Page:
Chrysler moved closer toward selling the company—or at least, the brands and plants that potential buyer Fiat Auto wants to keep—in bankruptcy court yesterday. What happened doesn’t seal the deal, but bankruptcy judge Arthur Gonzalez said Chrysler can start preparing a sale in which the company will be divided in two, with the good assets going to Fiat and the bad ones being liquidated.
Bear with me while I explain some of the legal ins and outs of this one. The judge’s decision is an important one because a group of dissident creditors who refused to take 29 cents on the dollar for their debt have argued that Chrysler’s assets have not been auctioned off in a proper fashion. They say that the government is ramrodding a Fiat-Chrysler marriage. If the court gave them more time, perhaps other buyers for Chrysler might step forward. That would drive up the price of the assets, and hence, make the collateral securing their loans more valuable. Then they could get more than 29 cents on the dollar.
While the dissident creditors, who make up about 10% of the $6.9 billion in debt that was crammed down to $2 billion, have legal standing to argue the case, their premise that another bidder will step forward is on shaky ground to say the least. My reason is simple. Who wants Chrysler? It’s in bankruptcy, has declining market share and only a few strong product lines. Its brands command weak prices and buyers in lower tiers of credit. Years of cost cuts have shipped expertise out the door.
Who might bid? Not private equity. Every other private investor has already watched Cerberus crash and burn with its $7.4 billion Chrysler adventure. Not the Indian and Chinese carmakers. They don’t want to deal with the legacy problems of an old U.S. carmaker. Chrysler executives knocked on their doors and no one stepped forward. Not General Motors. They have enough problems, according to GM CEO Fritz Henderson. Given Daimler’s disastrous investment in Chrysler and BMW’s horrid experience with Britain’s Rover Cars, the Germans are not exactly beating the bushes for M&A deals.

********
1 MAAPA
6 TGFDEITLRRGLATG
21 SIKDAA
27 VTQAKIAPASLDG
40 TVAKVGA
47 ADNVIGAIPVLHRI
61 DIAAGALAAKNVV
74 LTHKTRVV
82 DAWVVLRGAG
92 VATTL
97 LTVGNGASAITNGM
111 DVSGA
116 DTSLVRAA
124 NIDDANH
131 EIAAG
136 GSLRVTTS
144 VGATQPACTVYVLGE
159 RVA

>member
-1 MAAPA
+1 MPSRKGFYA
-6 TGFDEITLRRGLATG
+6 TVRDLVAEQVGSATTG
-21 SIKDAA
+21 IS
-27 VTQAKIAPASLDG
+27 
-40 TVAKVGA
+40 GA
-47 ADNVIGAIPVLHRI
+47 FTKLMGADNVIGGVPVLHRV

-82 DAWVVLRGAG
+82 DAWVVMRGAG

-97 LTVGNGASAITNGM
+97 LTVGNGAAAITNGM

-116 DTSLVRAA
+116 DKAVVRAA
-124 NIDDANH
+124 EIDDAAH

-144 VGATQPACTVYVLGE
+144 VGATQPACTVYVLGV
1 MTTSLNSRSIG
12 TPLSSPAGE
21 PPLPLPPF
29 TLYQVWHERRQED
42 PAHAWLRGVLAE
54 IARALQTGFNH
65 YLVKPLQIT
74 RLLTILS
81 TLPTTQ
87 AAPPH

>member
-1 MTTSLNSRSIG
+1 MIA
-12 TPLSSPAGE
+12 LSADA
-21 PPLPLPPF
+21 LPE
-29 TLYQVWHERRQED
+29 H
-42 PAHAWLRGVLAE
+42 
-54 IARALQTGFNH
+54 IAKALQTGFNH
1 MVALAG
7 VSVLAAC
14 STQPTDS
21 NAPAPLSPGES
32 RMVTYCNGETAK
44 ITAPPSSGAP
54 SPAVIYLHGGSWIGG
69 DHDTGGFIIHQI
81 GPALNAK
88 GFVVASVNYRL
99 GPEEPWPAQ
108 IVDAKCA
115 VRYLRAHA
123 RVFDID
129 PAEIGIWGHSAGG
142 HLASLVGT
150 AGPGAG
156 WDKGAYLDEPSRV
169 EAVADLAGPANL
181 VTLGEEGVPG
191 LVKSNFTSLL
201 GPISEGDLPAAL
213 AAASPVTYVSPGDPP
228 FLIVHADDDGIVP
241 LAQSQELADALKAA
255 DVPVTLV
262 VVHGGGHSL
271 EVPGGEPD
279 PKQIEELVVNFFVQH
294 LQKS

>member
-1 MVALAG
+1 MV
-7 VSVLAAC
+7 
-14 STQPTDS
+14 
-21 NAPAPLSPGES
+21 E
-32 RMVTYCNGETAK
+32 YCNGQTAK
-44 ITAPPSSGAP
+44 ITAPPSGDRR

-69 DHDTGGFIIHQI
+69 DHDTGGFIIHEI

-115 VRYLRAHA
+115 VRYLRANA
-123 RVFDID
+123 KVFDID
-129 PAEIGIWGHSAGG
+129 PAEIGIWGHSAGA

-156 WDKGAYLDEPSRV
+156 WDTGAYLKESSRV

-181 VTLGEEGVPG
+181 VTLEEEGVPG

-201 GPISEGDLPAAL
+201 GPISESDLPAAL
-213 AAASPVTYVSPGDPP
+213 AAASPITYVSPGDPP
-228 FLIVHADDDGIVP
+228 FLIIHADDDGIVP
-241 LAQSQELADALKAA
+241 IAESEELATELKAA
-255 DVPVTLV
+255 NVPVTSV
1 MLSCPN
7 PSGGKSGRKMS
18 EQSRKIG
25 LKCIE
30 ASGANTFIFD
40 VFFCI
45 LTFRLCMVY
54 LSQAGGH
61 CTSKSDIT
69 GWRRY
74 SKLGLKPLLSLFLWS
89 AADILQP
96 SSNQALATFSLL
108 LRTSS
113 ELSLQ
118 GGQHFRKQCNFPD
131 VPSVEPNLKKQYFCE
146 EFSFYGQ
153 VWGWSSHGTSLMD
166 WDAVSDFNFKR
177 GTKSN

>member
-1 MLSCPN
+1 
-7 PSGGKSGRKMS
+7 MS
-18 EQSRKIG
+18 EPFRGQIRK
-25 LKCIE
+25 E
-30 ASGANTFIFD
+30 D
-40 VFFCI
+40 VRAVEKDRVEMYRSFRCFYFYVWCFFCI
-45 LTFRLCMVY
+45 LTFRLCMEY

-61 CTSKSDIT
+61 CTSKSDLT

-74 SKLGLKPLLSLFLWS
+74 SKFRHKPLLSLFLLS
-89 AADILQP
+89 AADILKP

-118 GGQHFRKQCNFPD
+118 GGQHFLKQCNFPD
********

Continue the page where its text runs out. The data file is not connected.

Renault-Nissan President and CEO Carlos Ghosn would love to get a bigger piece of the U.S. market. But he has had a couple of chances and balked. Billionaire Kirk Kerkorian made a bid for Chrysler before Cerberus bought it with the understanding that Renault-Nissan would partner up with the U.S. carmaker if a deal was done. Ghosn stayed in the background and no deal happened. Chrysler representatives spoke to Mr. Ghosn in late December and told him Fiat was interested. If he wanted Chrysler, they said, he better make a move. He didn’t.
Chrysler executives have said in sworn affidavits that they tried to hail anyone who will listen (and probably even a few who didn’t want to) in an effort to sell the company. But those efforts went begging. Chrysler’s best vehicles are trucks, suvs and minivans, most of which would get hammered by a spike in fuel prices. Its sales are sinking fast and only bankruptcy can help erase a mountain of long-term liabilities. And by the way, with nearly every automaker in the world burning cash in the face of a severe recession, there aren’t many car companies pining for more brands to sell and more factories to run.
Frankly, Chrysler is lucky to have found Fiat, even though its CEO, the dynamic Sergio Marchionne, is not willing to put cash into the company. He is bringing technology, but is only doing the deal because the U.S. government is willing to fund Chrysler and shepherd it through bankruptcy. In the end, Judge Gonzalez will probably let the “sale” go through. Fiat won’t pay cash for it. They will give Chrysler vehicles and technology and perhaps assume some liabilities. Then we will see if the lone suitor can turn the company around.